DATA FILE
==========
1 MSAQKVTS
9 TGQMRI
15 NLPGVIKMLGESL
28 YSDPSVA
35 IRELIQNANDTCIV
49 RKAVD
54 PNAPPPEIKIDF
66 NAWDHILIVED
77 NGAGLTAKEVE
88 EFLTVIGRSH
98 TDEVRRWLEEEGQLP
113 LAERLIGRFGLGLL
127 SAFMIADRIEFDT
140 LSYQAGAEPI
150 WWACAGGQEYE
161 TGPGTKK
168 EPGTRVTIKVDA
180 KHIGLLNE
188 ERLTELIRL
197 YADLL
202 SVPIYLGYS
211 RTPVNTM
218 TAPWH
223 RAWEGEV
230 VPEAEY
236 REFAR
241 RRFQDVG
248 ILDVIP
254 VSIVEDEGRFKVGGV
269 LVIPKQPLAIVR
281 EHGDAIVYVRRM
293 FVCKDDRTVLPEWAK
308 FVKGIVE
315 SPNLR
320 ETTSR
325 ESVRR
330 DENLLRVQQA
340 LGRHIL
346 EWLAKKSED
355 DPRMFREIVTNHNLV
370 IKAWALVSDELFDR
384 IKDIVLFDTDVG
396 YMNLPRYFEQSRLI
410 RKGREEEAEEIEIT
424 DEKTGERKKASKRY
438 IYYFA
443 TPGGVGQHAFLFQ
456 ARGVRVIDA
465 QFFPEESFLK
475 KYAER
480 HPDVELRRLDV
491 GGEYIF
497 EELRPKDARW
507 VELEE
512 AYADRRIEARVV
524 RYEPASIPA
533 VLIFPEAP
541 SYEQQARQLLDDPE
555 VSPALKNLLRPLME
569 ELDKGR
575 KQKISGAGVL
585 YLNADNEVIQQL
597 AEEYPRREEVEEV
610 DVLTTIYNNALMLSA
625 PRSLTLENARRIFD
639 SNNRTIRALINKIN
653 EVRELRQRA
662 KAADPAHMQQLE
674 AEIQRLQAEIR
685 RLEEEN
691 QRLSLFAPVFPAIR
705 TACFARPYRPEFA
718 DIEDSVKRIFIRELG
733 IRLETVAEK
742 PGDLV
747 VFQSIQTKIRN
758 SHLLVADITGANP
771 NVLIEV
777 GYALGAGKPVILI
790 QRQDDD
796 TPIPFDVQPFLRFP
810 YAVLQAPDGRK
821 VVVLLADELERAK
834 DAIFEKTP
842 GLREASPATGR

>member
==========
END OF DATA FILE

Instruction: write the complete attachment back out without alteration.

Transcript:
1 MSAQKVTS
9 TGQMRI
15 NLPGVIKMLGESL
28 YSDPSVA
35 IRELIQNANDTCIV
49 RKAVD
54 PNAPPPEIKIDF
66 NAWDHILIVED
77 NGAGLTAKEVE
88 EFLTVIGRSH
98 TDEVRRWLEEEGQLP
113 LAERLIGRFGLGLL
127 SAFMIADRIEFDT
140 LSYQAGAEPI
150 WWACAGGQEYE
161 TGPGTKK
168 EPGTRVTIKVDA
180 KHIGLLNE
188 ERLTELIRL
197 YADLL
202 SVPIYLGYS
211 RTPVNTM
218 TAPWH
223 RAWEGEV
230 VPEAEY
236 REFAR
241 RRFQDVG
248 ILDVIP
254 VSIVEDEGRFKVGGV
269 LVIPKQPLAIVR
281 EHGDAIVYVRRM
293 FVCKDDRTVLPEWAK
308 FVKGIVE
315 SPNLR
320 ETTSR
325 ESVRR
330 DENLLRVQQA
340 LGRHIL
346 EWLAKKSED
355 DPRMFREIVTNHNLV
370 IKAWALVSDELFDR
384 IKDIVLFDTDVG
396 YMNLPRYFEQSRLI
410 RKGREEEAEEIEIT
424 DEKTGERKKASKRY
438 IYYFA
443 TPGGVGQHAFLFQ
456 ARGVRVIDA
465 QFFPEESFLK
475 KYAER
480 HPDVELRRLDV
491 GGEYIF
497 EELRPKDARW
507 VELEE
512 AYADRRIEARVV
524 RYEPASIPA
533 VLIFPEAP
541 SYEQQARQLLDDPE
555 VSPALKNLLRPLME
569 ELDKGR
575 KQKISGAGVL
585 YLNADNEVIQQL
597 AEEYPRREEVEEV
610 DVLTTIYNNALMLSA
625 PRSLTLENARRIFD
639 SNNRTIRALINKIN
653 EVRELRQRA
662 KAADPAHMQQLE
674 AEIQRLQAEIR
685 RLEEEN
691 QRLSLFAPVFPAIR
705 TACFARPYRPEFA
718 DIEDSVKRIFIRELG
733 IRLETVAEK
742 PGDLV
747 VFQSIQTKIRN
758 SHLLVADITGANP
771 NVLIEV
777 GYALGAGKPVILI
790 QRQDDD
796 TPIPFDVQPFLRFP
810 YAVLQAPDGRK
821 VVVLLADELERAK
834 DAIFEKTP
842 GLREASPATGR

>member